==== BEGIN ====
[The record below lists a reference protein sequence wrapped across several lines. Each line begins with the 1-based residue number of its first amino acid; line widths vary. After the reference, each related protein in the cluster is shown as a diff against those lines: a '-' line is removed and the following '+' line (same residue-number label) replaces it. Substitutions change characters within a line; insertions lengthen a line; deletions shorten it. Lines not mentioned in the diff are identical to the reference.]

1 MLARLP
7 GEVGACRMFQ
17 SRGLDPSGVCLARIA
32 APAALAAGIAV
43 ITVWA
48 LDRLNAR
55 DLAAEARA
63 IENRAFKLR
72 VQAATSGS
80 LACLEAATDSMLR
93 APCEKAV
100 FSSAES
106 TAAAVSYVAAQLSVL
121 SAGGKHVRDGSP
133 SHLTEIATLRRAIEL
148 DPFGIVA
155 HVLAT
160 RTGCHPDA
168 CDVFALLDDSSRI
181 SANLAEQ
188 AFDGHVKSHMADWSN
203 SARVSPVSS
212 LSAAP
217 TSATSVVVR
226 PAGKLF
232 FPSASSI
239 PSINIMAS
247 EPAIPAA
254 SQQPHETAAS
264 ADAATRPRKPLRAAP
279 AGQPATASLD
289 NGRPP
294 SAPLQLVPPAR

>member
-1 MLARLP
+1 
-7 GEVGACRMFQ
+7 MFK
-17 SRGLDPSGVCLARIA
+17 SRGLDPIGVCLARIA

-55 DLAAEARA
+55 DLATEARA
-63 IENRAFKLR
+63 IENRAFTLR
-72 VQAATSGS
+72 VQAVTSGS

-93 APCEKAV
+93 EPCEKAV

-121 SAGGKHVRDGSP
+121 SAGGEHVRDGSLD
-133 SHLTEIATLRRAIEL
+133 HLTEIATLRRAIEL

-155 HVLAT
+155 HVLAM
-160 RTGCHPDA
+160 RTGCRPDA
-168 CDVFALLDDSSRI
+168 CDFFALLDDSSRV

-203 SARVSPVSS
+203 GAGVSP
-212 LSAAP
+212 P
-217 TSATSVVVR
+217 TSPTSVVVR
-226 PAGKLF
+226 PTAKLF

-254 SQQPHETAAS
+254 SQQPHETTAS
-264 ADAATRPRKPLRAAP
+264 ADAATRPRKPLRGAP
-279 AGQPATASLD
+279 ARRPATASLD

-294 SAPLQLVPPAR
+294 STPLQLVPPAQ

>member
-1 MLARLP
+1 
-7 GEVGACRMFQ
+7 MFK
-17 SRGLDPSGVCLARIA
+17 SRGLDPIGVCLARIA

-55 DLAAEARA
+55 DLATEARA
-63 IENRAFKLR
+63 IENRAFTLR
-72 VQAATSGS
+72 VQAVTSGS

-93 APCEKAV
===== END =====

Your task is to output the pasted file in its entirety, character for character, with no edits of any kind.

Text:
[The record below lists a reference protein sequence wrapped across several lines. Each line begins with the 1-based residue number of its first amino acid; line widths vary. After the reference, each related protein in the cluster is shown as a diff against those lines: a '-' line is removed and the following '+' line (same residue-number label) replaces it. Substitutions change characters within a line; insertions lengthen a line; deletions shorten it. Lines not mentioned in the diff are identical to the reference.]

1 MLARLP
7 GEVGACRMFQ
17 SRGLDPSGVCLARIA
32 APAALAAGIAV
43 ITVWA
48 LDRLNAR
55 DLAAEARA
63 IENRAFKLR
72 VQAATSGS
80 LACLEAATDSMLR
93 APCEKAV
100 FSSAES
106 TAAAVSYVAAQLSVL
121 SAGGKHVRDGSP
133 SHLTEIATLRRAIEL
148 DPFGIVA
155 HVLAT
160 RTGCHPDA
168 CDVFALLDDSSRI
181 SANLAEQ
188 AFDGHVKSHMADWSN
203 SARVSPVSS
212 LSAAP
217 TSATSVVVR
226 PAGKLF
232 FPSASSI
239 PSINIMAS
247 EPAIPAA
254 SQQPHETAAS
264 ADAATRPRKPLRAAP
279 AGQPATASLD
289 NGRPP
294 SAPLQLVPPAR

>member
-1 MLARLP
+1 
-7 GEVGACRMFQ
+7 MFK
-17 SRGLDPSGVCLARIA
+17 SRGLDPIGVCLARIA

-55 DLAAEARA
+55 DLATEARA
-63 IENRAFKLR
+63 IENRAFTLR
-72 VQAATSGS
+72 VQAVTSGS

-93 APCEKAV
+93 EPCEKAV

-121 SAGGKHVRDGSP
+121 SAGGEHVRDGSLD
-133 SHLTEIATLRRAIEL
+133 HLTEIATLRRAIEL

-155 HVLAT
+155 HVLAM
-160 RTGCHPDA
+160 RTGCRPDA
-168 CDVFALLDDSSRI
+168 CDFFALLDDSSRV

-203 SARVSPVSS
+203 GAGVSP
-212 LSAAP
+212 P
-217 TSATSVVVR
+217 TSPTSVVVR
-226 PAGKLF
+226 PTAKLF

-254 SQQPHETAAS
+254 SQQPHETTAS
-264 ADAATRPRKPLRAAP
+264 ADAATRPRKPLRGAP
-279 AGQPATASLD
+279 ARRPATASLD

-294 SAPLQLVPPAR
+294 STPLQLVPPAQ

>member
-1 MLARLP
+1 
-7 GEVGACRMFQ
+7 MFK
-17 SRGLDPSGVCLARIA
+17 SRGLDPIGVCLARIA

-55 DLAAEARA
+55 DLATEARA
-63 IENRAFKLR
+63 IENRAFTLR
-72 VQAATSGS
+72 VQAVTSGS

-93 APCEKAV